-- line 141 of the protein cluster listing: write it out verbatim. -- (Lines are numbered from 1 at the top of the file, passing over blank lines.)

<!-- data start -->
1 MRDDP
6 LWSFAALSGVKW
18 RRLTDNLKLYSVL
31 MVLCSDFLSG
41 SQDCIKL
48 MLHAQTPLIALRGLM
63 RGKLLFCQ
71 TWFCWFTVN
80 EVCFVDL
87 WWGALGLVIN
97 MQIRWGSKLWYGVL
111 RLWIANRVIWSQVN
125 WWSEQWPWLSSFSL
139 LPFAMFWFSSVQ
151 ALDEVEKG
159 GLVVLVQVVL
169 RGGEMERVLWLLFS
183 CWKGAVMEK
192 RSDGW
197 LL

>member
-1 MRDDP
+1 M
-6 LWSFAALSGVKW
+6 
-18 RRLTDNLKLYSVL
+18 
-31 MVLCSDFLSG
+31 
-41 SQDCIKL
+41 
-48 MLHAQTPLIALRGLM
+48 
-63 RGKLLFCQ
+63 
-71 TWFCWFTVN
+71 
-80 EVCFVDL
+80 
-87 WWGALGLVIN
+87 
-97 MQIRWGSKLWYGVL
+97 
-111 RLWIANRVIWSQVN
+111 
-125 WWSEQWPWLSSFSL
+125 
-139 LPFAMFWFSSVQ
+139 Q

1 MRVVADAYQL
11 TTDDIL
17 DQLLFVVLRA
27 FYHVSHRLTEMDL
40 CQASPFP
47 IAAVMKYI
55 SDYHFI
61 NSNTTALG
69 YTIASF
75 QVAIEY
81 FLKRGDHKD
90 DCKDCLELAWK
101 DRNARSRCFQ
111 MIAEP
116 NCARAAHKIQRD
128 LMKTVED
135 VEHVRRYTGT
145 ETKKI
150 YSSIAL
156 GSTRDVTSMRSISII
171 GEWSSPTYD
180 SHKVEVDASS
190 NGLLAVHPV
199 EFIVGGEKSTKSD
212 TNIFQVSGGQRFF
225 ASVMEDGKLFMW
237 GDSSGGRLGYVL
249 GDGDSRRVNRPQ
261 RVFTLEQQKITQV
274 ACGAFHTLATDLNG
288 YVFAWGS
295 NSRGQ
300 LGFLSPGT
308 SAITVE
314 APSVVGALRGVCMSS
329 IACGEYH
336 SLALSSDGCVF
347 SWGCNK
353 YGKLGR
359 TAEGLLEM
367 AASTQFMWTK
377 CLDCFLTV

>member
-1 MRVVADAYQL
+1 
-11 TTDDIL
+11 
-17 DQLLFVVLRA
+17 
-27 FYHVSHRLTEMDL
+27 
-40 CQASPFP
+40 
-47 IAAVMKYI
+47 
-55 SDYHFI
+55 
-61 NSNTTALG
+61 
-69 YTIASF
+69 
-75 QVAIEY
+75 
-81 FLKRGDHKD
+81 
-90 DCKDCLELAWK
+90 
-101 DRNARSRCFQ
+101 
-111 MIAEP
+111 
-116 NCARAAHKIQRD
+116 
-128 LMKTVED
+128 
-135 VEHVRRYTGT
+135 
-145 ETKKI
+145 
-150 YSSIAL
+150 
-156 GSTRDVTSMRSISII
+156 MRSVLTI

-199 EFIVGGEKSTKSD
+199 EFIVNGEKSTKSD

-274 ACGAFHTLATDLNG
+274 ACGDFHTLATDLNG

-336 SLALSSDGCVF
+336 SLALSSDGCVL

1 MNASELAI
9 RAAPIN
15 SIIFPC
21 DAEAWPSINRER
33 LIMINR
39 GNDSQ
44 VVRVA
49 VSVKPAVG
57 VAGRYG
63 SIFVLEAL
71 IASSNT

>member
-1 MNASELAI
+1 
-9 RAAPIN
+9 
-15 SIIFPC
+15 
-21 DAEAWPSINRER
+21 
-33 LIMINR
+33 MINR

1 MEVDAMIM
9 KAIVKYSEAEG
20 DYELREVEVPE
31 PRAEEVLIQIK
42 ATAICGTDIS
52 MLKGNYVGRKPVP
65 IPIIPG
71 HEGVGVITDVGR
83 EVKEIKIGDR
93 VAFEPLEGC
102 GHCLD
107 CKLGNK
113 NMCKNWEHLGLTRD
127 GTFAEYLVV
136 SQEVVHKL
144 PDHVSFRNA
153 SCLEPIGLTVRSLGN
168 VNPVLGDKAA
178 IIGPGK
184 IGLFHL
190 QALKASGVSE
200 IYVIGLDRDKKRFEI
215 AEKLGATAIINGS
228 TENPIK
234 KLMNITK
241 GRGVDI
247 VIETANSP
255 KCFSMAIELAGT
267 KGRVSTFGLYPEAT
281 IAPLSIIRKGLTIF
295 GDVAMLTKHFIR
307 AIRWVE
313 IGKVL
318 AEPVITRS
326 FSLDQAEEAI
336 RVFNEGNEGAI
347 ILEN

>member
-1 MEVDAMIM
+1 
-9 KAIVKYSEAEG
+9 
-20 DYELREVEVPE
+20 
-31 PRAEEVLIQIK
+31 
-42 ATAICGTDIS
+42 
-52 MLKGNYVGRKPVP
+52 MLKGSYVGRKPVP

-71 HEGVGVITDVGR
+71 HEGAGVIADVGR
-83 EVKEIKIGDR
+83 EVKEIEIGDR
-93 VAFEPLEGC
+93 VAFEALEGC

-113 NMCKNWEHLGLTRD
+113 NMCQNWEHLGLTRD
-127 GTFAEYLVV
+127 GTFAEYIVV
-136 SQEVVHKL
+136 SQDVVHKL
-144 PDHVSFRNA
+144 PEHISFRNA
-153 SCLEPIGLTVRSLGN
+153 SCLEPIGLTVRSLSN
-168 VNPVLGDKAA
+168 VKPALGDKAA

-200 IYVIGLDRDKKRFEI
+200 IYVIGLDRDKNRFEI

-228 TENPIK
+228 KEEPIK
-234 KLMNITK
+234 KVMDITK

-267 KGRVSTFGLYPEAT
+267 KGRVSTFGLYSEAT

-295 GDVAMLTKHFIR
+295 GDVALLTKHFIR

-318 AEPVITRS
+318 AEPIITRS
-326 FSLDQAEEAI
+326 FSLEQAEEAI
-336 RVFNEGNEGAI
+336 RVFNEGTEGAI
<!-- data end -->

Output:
15 SIIFPC